A sacred site in the Nation’s capital is getting looked at in a whole new light as the Miwate festival continues to dazzle some, and disgust others.
“It’s a sacred place and whatever they say that like Miwate means being dazzled by light,” said Elder Albert Dumont. “If anybody in the Indigenous community wants to be dazzled by light, I would suggest to them that maybe they go north a few kilometres and be dazzled by the northern light because, it’s Chaudiere falls or Akikodjiwan as my ancestors called it, it is not a show.”
Dumont and a number of other Elders and renowned architect Douglas Cardinal are not only against the light show – the site is also a future development called Zibi.
It will feature condominiums and shopping.
According to the developers, the site has the blessing of local Algonquin communities.
The light show by the Chaudiere Falls is called Miwate, an Algonquin word for dazzled by the light or fire.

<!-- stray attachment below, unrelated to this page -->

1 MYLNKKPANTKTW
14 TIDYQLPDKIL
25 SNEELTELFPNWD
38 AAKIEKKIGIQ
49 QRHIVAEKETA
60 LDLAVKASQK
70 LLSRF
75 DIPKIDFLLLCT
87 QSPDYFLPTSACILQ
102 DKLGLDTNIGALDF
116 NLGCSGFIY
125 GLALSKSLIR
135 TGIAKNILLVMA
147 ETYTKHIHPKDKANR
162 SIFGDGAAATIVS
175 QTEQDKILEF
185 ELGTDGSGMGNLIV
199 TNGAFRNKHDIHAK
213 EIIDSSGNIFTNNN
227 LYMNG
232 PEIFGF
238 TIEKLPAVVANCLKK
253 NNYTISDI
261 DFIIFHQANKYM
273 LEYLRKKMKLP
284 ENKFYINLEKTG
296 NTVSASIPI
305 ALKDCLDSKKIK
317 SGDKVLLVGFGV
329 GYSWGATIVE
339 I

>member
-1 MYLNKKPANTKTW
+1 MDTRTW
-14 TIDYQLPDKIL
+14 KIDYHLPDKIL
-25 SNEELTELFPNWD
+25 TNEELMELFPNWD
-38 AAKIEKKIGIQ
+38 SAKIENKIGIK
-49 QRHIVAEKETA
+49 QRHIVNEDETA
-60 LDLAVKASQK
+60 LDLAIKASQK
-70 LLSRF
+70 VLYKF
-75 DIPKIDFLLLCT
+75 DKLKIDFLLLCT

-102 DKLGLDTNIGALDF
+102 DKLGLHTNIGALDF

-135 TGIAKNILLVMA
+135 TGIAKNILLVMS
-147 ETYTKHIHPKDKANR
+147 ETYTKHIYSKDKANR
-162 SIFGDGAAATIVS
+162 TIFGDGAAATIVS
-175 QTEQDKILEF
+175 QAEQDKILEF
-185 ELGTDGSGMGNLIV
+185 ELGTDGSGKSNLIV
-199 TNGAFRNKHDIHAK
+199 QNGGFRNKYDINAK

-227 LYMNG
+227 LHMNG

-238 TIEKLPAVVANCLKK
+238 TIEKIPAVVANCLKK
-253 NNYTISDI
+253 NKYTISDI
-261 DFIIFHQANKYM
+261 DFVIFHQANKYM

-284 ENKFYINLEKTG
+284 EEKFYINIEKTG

The 10-minute production features flickering colours of lights and music that illuminates the falls just on the outskirts of downtown Ottawa.
According to producer Guy Laflamme, it was essential to honour the site.
“I think this initiative will get a lot of people to talk about what was done in the past, but also to talk about the present and the future on how we can be even more proud of how canadian identity was created with Indigenous roots and Indigenous presence.”
14-year-old Claudia Kataquatit from Thunder Bay said it’s the first time she’s heard of the site.
And she’s never seen anything like it.
“The colours, the music and I guess it just brings Indigenous students together,” she said.
According to Laflamme, the production has achieved what they hoped for – to educate the public about Indigenous peoples.
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